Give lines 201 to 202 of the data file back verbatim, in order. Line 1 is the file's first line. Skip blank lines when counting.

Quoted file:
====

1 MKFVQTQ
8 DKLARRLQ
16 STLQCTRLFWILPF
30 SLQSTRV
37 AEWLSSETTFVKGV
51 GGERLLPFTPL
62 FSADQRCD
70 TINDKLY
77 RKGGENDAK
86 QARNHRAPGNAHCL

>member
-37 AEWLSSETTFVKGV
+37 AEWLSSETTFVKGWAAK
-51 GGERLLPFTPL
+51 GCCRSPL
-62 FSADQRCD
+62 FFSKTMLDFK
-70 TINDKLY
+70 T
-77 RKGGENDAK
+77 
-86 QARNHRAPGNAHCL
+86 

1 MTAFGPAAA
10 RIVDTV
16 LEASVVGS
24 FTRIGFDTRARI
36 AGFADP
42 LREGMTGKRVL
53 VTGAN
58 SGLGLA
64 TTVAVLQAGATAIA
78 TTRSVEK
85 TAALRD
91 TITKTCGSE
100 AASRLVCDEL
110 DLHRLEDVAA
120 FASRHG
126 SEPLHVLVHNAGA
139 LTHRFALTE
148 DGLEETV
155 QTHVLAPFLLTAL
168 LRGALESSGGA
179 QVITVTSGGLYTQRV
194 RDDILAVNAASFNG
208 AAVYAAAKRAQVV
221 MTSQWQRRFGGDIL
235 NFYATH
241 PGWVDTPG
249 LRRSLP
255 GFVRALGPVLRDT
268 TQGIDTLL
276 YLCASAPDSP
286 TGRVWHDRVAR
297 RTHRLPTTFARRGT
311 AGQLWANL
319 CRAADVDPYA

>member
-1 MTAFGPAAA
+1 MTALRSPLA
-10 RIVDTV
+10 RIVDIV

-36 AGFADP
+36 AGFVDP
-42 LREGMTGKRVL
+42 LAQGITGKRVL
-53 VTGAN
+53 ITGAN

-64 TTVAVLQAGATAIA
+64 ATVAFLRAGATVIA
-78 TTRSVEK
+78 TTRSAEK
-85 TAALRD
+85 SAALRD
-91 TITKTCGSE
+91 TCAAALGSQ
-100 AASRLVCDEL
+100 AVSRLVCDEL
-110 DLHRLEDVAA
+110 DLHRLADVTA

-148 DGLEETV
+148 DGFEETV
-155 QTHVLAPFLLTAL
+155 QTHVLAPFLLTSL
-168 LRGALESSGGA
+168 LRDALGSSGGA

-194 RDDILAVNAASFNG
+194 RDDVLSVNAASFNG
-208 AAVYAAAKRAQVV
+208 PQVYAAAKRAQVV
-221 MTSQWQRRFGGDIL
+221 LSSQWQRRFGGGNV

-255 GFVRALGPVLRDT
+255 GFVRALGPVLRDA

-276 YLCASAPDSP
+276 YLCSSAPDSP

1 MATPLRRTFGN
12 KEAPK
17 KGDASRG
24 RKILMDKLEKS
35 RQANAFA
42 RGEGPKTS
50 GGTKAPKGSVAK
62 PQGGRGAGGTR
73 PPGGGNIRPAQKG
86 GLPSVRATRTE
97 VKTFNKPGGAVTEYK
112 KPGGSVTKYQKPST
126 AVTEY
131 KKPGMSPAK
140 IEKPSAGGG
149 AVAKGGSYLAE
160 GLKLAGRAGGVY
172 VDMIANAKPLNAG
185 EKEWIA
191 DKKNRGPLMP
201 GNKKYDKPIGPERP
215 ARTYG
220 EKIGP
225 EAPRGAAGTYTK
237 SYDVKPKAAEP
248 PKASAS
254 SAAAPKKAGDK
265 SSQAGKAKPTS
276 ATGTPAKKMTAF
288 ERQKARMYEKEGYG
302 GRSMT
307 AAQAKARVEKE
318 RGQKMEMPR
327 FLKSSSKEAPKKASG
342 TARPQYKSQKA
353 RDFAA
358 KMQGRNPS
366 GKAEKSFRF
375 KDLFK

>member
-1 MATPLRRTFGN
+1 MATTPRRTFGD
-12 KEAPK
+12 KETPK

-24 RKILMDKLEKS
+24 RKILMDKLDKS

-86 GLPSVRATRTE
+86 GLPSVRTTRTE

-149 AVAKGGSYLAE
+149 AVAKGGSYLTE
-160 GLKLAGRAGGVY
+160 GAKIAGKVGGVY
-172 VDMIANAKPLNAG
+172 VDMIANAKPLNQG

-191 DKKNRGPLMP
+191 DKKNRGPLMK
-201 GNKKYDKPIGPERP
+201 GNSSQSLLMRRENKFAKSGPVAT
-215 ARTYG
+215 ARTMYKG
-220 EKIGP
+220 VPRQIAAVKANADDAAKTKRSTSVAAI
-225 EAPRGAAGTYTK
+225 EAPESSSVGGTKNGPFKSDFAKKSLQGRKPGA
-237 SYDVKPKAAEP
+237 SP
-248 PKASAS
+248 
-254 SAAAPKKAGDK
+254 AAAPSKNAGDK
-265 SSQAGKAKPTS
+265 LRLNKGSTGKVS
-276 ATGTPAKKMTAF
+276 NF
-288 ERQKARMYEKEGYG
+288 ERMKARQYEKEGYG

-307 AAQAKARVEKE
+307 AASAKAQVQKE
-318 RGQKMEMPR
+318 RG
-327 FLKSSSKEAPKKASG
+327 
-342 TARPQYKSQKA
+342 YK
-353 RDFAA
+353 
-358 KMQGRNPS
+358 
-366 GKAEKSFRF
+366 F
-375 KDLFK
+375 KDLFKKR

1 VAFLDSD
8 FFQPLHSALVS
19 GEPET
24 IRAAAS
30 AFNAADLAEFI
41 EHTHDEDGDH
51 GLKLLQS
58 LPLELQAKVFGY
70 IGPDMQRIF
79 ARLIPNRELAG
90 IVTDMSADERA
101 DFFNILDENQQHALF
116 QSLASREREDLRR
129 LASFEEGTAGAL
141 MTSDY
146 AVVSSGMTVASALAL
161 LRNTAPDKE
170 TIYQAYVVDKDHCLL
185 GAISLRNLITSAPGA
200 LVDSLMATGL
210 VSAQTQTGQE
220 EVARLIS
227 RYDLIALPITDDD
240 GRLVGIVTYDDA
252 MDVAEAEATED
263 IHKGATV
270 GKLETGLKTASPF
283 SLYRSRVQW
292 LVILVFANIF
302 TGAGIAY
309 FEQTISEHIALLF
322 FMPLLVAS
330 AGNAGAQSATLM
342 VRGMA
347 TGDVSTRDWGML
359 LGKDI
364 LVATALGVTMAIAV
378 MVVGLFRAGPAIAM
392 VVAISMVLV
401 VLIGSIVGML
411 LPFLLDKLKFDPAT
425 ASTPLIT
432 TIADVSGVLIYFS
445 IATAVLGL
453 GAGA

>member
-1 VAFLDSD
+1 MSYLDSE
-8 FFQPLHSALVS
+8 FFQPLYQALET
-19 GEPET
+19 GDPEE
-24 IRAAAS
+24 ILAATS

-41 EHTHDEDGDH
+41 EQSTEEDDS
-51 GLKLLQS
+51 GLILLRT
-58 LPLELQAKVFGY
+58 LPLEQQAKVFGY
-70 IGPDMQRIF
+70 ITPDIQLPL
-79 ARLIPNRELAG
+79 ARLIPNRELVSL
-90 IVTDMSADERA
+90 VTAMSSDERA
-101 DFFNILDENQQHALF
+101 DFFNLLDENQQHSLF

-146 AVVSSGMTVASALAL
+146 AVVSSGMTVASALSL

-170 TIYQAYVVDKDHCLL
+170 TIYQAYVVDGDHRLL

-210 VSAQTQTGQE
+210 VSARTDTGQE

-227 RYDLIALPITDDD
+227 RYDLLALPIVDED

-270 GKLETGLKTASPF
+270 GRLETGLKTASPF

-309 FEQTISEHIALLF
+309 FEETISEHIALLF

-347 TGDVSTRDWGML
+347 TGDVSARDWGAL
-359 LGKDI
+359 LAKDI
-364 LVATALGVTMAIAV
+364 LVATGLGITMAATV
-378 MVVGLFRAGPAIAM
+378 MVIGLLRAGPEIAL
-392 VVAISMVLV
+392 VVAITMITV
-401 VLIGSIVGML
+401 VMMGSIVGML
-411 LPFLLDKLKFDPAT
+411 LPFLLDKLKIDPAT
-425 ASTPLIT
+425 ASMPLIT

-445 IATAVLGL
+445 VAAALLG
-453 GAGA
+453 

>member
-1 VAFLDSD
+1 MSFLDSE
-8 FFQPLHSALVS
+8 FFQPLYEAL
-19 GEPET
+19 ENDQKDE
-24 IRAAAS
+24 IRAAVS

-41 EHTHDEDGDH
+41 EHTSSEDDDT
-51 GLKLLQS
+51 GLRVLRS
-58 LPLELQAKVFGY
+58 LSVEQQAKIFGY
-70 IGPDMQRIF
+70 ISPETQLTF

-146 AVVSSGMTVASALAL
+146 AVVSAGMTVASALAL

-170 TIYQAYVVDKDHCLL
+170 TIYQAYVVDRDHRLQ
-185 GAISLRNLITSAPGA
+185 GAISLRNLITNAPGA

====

116 QSLASREREDLRR
129 LASFEEGTAGAL